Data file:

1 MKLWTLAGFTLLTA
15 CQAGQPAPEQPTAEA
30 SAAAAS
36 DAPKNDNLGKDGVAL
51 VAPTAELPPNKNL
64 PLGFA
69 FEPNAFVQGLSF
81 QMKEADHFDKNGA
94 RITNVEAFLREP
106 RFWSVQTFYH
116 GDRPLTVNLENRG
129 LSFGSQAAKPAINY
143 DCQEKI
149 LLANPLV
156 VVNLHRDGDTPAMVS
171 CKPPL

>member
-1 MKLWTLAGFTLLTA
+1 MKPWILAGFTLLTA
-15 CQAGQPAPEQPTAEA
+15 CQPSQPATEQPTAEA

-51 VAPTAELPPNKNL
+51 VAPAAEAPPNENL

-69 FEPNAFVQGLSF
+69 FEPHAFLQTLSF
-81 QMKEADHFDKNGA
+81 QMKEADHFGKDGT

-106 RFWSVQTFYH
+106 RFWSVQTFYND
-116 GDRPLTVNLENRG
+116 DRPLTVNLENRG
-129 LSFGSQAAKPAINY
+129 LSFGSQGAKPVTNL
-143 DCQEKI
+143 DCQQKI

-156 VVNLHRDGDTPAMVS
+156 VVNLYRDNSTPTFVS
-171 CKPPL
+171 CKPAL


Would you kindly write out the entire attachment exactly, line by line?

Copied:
1 MKLWTLAGFTLLTA
15 CQAGQPAPEQPTAEA
30 SAAAAS
36 DAPKNDNLGKDGVAL
51 VAPTAELPPNKNL
64 PLGFA
69 FEPNAFVQGLSF
81 QMKEADHFDKNGA
94 RITNVEAFLREP
106 RFWSVQTFYH
116 GDRPLTVNLENRG
129 LSFGSQAAKPAINY
143 DCQEKI
149 LLANPLV
156 VVNLHRDGDTPAMVS
171 CKPPL

>member
-1 MKLWTLAGFTLLTA
+1 MKPWILAGFTLLTA
-15 CQAGQPAPEQPTAEA
+15 CQPSQPATEQPTAEA

-51 VAPTAELPPNKNL
+51 VAPAAEAPPNENL

-69 FEPNAFVQGLSF
+69 FEPHAFLQTLSF
-81 QMKEADHFDKNGA
+81 QMKEADHFGKDGT

-106 RFWSVQTFYH
+106 RFWSVQTFYND
-116 GDRPLTVNLENRG
+116 DRPLTVNLENRG
-129 LSFGSQAAKPAINY
+129 LSFGSQGAKPVTNL
-143 DCQEKI
+143 DCQQKI

-156 VVNLHRDGDTPAMVS
+156 VVNLYRDNSTPTFVS
-171 CKPPL
+171 CKPAL